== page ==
By Chaunie Brusie
If you ask Mary C. Mahoney, MD, FACR, what her favorite field of medicine is, she has a ready answer, citing radiology as the “most fascinating.” Of course, the Benjamin Felson endowed chair and professor with the department of radiology at the University of Cincinnati and chief of imaging at UC Health, is a bit biased, considering that she lives and breathes radiology. But the dedicated physician tells AXIS Imaging News that she is “truly enjoying her career.”
Mahoney’s extensive and impressive credentials have included serving as the chair of the board of directors for the Radiological Society of North America (RSNA); on the executive committee, Board of Chancellors, for the American College of Radiology (ACR); immediate past member, Board of Governors, American Board of Radiology (ABR); and as a member of the Society of Chairs of Academic Radiology Departments (SCARD) and Executive Leadership in Academic Medicine (ELAM). And if you were paying attention, yes, those are simultaneous leadership positions on all three of the major radiological societies in the United States. As of 2017, Mahoney is the only individual to do so—and it’s a feat she’s understandably proud of.
“I think I have contributed to the specialty of radiology and have focused, in particular, on raising awareness of the need to practice patient-centered care,” she says.
Following in Her Father’s Footsteps
Mahoney first became interested in the medical field when she was still a child, although she initially planned to follow in her father’s footsteps as a surgeon. Once she entered medical school, however, she became fascinated by the imaging field instead.
“I found that the best part of my day was going to the radiology department for x-ray rounds,” she remembers. “It seemed [like] the radiologist always had the answer, and it made an immediate impact on the care of the patient—‘what is the source of the infection?’ ‘Where is the tumor?’ ‘Why is the patient in pain?’ The answer was always on the images.”
For her as a medical student, the answer became images as well—and, after graduation, she completed an internship, followed by a four-year residency in radiology and then a fellowship. From there, her career has advanced at a rapid pace, encompassing everything from being named one of the “Top Doctors in America” three years in a row to completing research on radiomics. Two examples of Mahoney’s current research include textural analysis of breast tumors to evaluate heterogeneity and breast MR spectroscopy, the latter of which uses high-field breast MRI analysis to identify the molecular makeup of tumors and, thereby, establish precise molecular signatures for each breast cancer.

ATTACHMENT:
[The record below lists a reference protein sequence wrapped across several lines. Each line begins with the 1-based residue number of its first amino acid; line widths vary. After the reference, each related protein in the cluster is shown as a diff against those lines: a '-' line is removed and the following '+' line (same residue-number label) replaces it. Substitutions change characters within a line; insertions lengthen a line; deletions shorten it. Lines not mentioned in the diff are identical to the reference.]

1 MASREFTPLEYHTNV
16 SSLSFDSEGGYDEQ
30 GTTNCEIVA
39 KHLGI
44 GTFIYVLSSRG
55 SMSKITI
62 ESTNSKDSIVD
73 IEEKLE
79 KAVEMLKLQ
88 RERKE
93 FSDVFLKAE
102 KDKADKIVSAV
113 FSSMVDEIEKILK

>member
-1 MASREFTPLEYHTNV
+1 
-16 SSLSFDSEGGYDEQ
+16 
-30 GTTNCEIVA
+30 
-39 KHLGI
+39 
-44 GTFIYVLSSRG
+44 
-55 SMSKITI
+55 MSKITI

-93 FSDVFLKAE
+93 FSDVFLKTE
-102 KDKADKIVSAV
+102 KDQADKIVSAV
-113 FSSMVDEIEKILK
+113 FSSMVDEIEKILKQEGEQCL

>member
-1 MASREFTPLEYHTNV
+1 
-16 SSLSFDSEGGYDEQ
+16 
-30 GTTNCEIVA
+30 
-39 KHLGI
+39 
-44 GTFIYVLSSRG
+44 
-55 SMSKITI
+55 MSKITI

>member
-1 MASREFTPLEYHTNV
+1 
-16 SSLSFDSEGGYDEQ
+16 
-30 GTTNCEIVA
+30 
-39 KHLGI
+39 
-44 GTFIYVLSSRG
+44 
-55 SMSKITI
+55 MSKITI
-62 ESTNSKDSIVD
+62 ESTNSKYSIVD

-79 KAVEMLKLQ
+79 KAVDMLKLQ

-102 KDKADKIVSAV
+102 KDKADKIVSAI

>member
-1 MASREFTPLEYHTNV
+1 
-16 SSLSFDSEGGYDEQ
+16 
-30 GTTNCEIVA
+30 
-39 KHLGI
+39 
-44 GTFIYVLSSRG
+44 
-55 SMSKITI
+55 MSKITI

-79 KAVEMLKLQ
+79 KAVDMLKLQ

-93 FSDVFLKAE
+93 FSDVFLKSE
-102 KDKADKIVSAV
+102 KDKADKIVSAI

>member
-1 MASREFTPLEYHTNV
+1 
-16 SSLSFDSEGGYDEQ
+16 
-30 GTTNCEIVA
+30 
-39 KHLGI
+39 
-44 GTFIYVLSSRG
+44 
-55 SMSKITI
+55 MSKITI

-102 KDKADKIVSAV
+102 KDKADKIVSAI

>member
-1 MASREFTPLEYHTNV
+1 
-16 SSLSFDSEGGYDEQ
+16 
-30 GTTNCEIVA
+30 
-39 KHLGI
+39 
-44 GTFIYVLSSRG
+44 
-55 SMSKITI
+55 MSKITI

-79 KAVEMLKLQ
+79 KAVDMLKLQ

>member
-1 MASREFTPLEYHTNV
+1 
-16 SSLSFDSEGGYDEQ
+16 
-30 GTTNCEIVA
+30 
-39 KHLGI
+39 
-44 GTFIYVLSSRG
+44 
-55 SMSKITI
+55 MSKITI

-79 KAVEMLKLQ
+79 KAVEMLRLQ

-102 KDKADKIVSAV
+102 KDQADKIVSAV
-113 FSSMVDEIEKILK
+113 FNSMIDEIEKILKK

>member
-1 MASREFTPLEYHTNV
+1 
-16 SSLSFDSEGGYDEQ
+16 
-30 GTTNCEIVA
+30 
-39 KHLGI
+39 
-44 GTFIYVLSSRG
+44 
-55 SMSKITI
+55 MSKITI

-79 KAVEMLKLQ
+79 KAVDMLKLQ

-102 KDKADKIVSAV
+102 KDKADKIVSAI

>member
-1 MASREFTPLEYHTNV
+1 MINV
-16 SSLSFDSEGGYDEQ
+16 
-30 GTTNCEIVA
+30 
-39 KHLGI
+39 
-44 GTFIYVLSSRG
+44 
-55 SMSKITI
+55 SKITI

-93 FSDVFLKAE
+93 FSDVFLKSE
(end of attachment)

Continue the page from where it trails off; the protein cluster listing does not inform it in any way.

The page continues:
Advancing 3D Mammography
With much of her career comprised of utilizing imaging for the diagnosis, monitoring, and treatment of breast cancer, one of Mahoney’s most important research developments to date has been serving as a leader in trials for 3D mammography when researchers first begin studying the new technology.
She explains how her institution worked early on with one of the companies developing 3D mammography, also known as tomosynthesis. After the technology was approved by the FDA in 2011, UC Health began offering it to all their patients onsite and through their mammography van program. “The technology has been a huge benefit to patients,” says Mahoney. “Not only does it improve our ability to detect cancer, but it also decreases the number of false positives.”
A True Leader
Throughout her busy schedule, the mother of four also maintains a sense of humor about her various responsibilities, such as her time serving on the leadership boards for all three major radiological societies in the United States. “Others have served on all these boards, but not all at once,” says Mahoney. “I think it means I do not time things well.”
On the contrary, Mahoney clearly does her job well—and she’s working to pass her knowledge onto the next generation, too. “I find my greatest joy in mentoring and promoting the careers of others,” she explains. “I was so fortunate to have great role models, and it is a wonderful thing to be in a position to do the same for others.”
And while her career has offered awards, leadership positions, and accolades, at the end of the day, when Mahoney isn’t working, she finds the most pleasure in the simple things in life, like cooking, baking, reading, and the arts. “My idea of heaven on earth is a good book and a long beach to walk,” she says.
Featured image courtesy of Colleen Kelley/University of Cincinnati.